Bone loss of the glenoid and humerus

The shoulder is a highly flexible joint made up of the humerus (upper arm bone) and glenoid (socket in the shoulder blade) and is stabilized by the shoulder capsule (strong connective tissue). A shoulder dislocation occurs when the end of the upper arm moves out of the shoulder socket. The arm may be forced out of the socket as a result of an accident or injury, or repeated overhead motion of the arm. If the structure of the glenoid is compromised due to bone loss after injury, it can result in recurrent shoulder dislocations.

Symptoms of repeated shoulder dislocation include shoulder pain, weakness, giving out, and a sensation of in-and-out slipping of the joint.

When you present to the clinic with these symptoms, your doctor will review your history and examine the shoulder joint for ligament laxity. Imaging tests such as X-rays, CT scans and MRI scans may be ordered to check for bone loss and identify tendon or ligament injuries.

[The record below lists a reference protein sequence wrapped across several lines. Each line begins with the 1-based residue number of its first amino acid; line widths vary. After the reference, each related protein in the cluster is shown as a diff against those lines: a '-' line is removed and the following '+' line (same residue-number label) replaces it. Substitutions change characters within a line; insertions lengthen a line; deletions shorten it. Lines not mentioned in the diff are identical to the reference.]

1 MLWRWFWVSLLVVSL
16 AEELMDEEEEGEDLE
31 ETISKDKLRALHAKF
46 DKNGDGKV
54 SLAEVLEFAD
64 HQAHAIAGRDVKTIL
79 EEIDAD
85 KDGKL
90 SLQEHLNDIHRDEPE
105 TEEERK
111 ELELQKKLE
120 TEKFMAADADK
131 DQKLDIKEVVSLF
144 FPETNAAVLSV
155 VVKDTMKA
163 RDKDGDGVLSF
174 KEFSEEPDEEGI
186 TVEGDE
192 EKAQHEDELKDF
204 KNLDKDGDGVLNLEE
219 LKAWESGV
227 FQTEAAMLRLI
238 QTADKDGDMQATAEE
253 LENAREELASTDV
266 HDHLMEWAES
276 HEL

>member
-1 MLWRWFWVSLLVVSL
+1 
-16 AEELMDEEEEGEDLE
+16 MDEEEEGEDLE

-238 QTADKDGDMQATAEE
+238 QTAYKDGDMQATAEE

Chronic shoulder dislocation is treated conservatively if you are not a good candidate for surgery. This may include activity modification to prevent further damage, nonsteroidal anti-inflammatory medication to relieve pain and swelling, and physical therapy to strengthen the muscles that stabilize the shoulder joint.

Surgery is the treatment of choice for recurrent dislocations with glenoid bone loss. Surgical treatment may include minimally invasive arthroscopy to repair soft tissue injuries. To prevent recurrent dislocations, glenoid reconstruction may be required using an artificial prosthesis (arthroplasty) or bone grafting.

  • NYU Langone Hospitals link
  • NYU Langone Health link
  • American Academy of Orthopaedic Surgeons link
  • Arthroscopy Association of North America link
  • American Orthopaedic Society for Sports Medicine link
  • American Shoulder And Elbow Surgeons link